more than 300 million people suffering from diabetes globally, this entity cannot be considered anything less than an epidemic. With the current trend of increasing incidence, the total number of people with diabetes is going to touch more than 500 million by 2025, according to Dr Deepak Chaturvedi, MD (Medicine) Metabolic Physician, Endocrinologist, Diabetologist, Antiaging Specialist and Bariatrician. For a matter of understanding, diabetes may be considered as the body’s inability to utilise blood sugar and hence facing the consequences of high blood sugar levels (glucotoxicity) . Diabetes should not be considered as a single clinical entity. With the spectrum of metabolic, biochemical, endocrine and other systemic involvement, diabetes needs to be taken as a ‘Spectrum of Diseases’. The metabolic effect of diabetes does not restrict to only at glucose regulation abnormalities. It causes adverse fat (lipids) and proteins metabolism, leading to deleterious effects of the body by lipotoxicity and proteins loss.
Broadly, there are two groups of diabetes mellitus:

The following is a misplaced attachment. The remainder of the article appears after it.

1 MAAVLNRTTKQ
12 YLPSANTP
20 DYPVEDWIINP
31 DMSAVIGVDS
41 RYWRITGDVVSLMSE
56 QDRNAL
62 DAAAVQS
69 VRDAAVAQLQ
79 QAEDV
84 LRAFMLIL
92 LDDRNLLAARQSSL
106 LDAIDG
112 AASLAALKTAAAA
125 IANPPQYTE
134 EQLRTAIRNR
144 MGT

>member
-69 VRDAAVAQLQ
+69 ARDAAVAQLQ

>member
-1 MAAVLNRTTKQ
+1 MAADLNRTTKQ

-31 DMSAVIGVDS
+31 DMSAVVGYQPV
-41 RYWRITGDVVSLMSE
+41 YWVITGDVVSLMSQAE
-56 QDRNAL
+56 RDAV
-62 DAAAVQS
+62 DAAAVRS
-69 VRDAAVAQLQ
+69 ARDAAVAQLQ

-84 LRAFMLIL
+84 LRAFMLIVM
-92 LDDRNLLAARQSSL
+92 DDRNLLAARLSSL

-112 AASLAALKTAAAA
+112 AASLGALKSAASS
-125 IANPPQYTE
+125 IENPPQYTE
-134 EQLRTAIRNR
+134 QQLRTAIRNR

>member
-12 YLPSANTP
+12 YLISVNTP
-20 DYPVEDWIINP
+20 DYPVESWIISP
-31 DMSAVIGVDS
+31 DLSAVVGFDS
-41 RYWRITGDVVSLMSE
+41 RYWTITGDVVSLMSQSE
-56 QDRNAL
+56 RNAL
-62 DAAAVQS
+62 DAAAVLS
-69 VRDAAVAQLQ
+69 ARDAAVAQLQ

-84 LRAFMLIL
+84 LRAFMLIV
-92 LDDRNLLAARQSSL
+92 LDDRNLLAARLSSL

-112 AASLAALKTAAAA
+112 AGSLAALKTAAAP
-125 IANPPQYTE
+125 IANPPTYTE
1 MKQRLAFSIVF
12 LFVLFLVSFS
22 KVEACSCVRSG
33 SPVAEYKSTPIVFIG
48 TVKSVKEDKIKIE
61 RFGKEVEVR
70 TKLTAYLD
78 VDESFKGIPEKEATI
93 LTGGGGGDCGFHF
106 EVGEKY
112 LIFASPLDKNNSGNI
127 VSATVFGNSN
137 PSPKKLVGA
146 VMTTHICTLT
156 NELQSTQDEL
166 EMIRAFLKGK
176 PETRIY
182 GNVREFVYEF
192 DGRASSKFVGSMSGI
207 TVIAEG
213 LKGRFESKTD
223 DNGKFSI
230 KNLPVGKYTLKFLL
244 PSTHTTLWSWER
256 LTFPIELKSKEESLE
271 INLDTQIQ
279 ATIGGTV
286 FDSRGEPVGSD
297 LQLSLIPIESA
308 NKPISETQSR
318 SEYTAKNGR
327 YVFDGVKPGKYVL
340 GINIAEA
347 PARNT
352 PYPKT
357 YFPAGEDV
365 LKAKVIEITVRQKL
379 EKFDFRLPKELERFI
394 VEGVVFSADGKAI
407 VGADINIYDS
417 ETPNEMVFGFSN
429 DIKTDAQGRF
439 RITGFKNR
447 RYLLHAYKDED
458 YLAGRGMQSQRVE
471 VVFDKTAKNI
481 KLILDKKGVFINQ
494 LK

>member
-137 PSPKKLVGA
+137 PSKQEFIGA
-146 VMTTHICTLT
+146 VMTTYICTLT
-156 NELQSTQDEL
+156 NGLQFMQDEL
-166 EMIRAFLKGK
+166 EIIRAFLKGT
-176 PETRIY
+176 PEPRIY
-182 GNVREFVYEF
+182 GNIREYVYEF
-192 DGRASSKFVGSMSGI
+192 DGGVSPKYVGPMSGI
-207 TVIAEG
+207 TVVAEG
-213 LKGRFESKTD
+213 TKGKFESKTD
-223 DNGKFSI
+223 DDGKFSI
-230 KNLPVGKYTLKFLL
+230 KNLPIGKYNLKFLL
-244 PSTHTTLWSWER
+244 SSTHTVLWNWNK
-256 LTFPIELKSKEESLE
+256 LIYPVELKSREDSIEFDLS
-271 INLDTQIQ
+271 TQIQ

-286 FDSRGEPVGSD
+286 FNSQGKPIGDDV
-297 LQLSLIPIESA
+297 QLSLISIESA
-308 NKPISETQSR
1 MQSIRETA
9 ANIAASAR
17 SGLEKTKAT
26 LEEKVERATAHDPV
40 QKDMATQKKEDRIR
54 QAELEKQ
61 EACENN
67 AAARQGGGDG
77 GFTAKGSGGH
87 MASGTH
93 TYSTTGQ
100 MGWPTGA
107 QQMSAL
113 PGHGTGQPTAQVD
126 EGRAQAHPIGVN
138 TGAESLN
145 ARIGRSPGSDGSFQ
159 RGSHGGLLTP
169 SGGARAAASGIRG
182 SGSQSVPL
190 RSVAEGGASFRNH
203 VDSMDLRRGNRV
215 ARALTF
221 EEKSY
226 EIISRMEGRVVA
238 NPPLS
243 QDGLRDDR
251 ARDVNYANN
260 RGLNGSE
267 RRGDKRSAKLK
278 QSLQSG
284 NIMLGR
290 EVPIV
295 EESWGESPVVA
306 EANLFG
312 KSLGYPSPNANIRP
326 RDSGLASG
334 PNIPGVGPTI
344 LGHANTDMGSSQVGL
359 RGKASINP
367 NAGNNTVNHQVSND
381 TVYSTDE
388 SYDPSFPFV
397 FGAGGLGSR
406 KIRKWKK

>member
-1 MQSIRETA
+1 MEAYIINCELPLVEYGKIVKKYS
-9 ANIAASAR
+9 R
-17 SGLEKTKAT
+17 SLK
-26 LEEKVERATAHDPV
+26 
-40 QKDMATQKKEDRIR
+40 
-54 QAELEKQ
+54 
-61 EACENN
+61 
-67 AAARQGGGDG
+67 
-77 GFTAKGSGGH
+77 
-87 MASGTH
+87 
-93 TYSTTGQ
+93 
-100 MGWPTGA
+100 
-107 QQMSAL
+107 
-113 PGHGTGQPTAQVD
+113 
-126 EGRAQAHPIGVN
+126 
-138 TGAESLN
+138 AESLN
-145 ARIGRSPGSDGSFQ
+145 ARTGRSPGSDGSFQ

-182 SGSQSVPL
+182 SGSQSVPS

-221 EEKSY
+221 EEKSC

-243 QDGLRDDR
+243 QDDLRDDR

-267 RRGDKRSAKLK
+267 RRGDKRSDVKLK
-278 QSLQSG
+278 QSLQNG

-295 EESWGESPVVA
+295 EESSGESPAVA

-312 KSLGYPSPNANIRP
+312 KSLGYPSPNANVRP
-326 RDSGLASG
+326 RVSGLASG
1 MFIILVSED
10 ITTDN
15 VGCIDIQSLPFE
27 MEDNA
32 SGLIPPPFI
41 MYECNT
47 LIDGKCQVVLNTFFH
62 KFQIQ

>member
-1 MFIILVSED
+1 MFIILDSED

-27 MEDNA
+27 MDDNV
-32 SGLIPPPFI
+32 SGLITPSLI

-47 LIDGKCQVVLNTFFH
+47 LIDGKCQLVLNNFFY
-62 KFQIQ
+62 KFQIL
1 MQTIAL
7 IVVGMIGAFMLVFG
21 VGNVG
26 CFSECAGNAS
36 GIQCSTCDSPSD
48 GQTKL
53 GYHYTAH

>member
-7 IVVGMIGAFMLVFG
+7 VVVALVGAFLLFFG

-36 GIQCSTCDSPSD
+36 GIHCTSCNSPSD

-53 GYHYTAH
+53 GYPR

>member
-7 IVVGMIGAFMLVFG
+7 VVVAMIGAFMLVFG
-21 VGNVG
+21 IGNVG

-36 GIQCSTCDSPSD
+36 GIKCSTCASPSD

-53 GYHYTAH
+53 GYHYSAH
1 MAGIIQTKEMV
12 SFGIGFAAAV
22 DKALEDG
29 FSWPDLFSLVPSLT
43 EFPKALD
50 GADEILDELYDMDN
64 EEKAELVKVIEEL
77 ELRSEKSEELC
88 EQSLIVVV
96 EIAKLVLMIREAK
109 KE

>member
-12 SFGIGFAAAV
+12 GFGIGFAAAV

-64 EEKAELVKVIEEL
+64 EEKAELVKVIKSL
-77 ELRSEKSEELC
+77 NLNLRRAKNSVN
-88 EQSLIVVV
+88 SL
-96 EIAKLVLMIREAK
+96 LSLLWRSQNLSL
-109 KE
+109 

Insulin dependent diabetes (Type 1Diabetes) Non-insulin dependent diabetes (Type 2 Diabetes) Ultimately, all diabetics lead to the state of insulin dependence. Conventionally, Type 1 diabetics were lean and Type 2 diabetics were obese. But now, a big group of lean people with diabetes type 2 has been identified. The causes of diabetes are multi-factorial: - Genetic/Hereditary - Lifestyle - Diet - Autoimmunity - Infections - Inflammation - Drug induced ( oral contraceptive pills) A sedentary lifestyle with/without a high sugar/fat diet increases the potential of developing diabetes multifold in both genetically vulnerable and non vulnerable population. Traditionally, diabetes pathology is related with hyperglycemia because of insulin deficiency/insulin resistance. But now, other hormones are also implicated in the pathogenesis of diabetes and its complications. The important extra insulin hormones implicated in diabetes are glucagon, cortisol, DHEA, testosterone, growth hormone, estrogen, progesterone, thyroid and catecholamines—these are directly or indirectly associated with diabetes outcomes. High testosterone levels in women and low testosterone levels in men are associated with adverse outcomes in diabetes mellitus and metabolic syndrome. Similarly, low estradiol levels in women and high estradiol levels in men are associated with adverse outcomes. The other modern day epidemic, obesity, is also associated as bidirectional with diabetes mellitus type 2. Obesity increases the risk of insulin resistance/ Type 2 diabetes mellitus and vice versa. More importantly, the obese Type 2 diabetes mellitus patients have more complications in terms of cardiac and endocrine health. Diabetes mellitus is a chronic, progressive spectrum of diseases which involves almost every organ of the body. It’s one of the most common causes of premature aging. In a natural course of the uncontrolled diabetes, organs like the kidneys (nephropathy/ chronic kidney disease), eyes (retinopathy/ early cataract), nervous system (neuropathy),